US Figure Skating recently budgeted between three and four hundred thousand dollars on coaches, a substantial increase. Its new coaches’ licensing program likely motivates that. Its new judging system hikes the cost of competitions. Following loss of 80% of its funding and a loss year, it takes imagination or a drug-altered consciousness to conceive what justifies this…the word “irresponsible” comes to mind.
A long term view of what is good for the sport would prioritize and resize programs to fit proven revenue, preserving the accumulated money to provide income from investing it, a gift that would keep on giving. The current course seems aimed at spending it, depriving the future of its earnings. The value of programs being bought needs analysis when the price is dear; none is available. US Figure Skating is coming to look a lot like the US Congress to some of us.
US Figure Skating, some rinks and too many skaters are on an financial edge. The sport is unnecessarily costly and relies upon often marginal facilities that prefer hockey; little funding or audience remains. Post-competition careers are fewer and uptake into competition from successful basic skill classes is insufficient. Skater retention is abysmal; too few are men, women or boys. Worlds and Olympics are elite ice shows relying on limited casts with little resemblance to a genuine sport. Only 5% of USFSA’s members participate in its qualifying competitions in singles, pairs and dance but they are the target of nearly all of its dwindling disposable resources. Perhaps this is a stable situation but is that the way to bet? Will the audience shrink further? If it does, what will keep this isolated mini-sport alive? There is evidence that the generation replacing the current audience may provide fewer fans.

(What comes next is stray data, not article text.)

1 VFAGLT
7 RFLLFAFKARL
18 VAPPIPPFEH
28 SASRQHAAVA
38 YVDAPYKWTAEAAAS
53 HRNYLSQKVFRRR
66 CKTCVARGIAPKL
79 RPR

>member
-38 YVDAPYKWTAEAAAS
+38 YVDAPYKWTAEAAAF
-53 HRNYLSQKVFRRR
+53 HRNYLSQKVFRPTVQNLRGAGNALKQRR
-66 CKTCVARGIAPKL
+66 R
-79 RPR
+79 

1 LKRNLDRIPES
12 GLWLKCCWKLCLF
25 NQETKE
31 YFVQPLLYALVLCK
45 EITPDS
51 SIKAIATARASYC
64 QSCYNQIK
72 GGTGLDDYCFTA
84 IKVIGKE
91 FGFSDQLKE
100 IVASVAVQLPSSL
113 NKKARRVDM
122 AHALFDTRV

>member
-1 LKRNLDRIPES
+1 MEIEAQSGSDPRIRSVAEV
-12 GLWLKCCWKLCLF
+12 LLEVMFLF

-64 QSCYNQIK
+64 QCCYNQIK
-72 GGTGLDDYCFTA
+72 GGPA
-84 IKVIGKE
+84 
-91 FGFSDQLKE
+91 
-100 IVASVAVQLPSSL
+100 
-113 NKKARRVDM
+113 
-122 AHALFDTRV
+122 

US Figure Skating leaders have told me: its sole responsibility is to find good candidates for the national and ISU competitions. It is doing that, though with increasing cost and decreasing success. If however, it is responsible for the well-being and growth of its sport (as its By Laws state), then it seems fair to call it irresponsible once more. US Figure Skating has debated this internally (and hypocritically) for years. It is past time for it to be publicly settled.
American ISU officials perennially clinging to power in US Figure Skating have said to me that clubs and non-elite activities should be abandoned as wasteful and the Governing Council dropped so that management need not deal with the participants. Management tends to run US Figure Skating that way already. Breaking the ISU officials’ grip might help; the U.S. sport should be run for the needs of the U.S; only secondarily for the ISU. Occupying slots in both at once is clearly a conflict of interests, as the ISU itself has pointed out. Pairs, dancers and men are now so few that they hardly need to qualify for the national championship anymore; if competition were honestly limited to those with triples, the same would be true of girls. If something is not done, economics may do it for us. We may not like that, but no one will be able to claim that we couldn’t see it coming.